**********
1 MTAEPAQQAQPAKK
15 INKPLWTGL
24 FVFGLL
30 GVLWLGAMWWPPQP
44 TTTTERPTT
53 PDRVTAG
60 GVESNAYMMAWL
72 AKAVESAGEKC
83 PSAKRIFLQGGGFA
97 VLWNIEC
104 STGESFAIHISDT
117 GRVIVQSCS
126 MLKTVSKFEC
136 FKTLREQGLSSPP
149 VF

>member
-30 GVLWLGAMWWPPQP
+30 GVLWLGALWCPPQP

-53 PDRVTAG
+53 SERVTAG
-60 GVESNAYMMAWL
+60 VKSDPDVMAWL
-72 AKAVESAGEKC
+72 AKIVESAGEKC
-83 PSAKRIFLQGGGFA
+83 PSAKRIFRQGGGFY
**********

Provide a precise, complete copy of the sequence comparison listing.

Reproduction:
1 MTAEPAQQAQPAKK
15 INKPLWTGL
24 FVFGLL
30 GVLWLGAMWWPPQP
44 TTTTERPTT
53 PDRVTAG
60 GVESNAYMMAWL
72 AKAVESAGEKC
83 PSAKRIFLQGGGFA
97 VLWNIEC
104 STGESFAIHISDT
117 GRVIVQSCS
126 MLKTVSKFEC
136 FKTLREQGLSSPP
149 VF

>member
-30 GVLWLGAMWWPPQP
+30 GVLWLGALWCPPQP

-53 PDRVTAG
+53 SERVTAG
-60 GVESNAYMMAWL
+60 VKSDPDVMAWL
-72 AKAVESAGEKC
+72 AKIVESAGEKC
-83 PSAKRIFLQGGGFA
+83 PSAKRIFRQGGGFY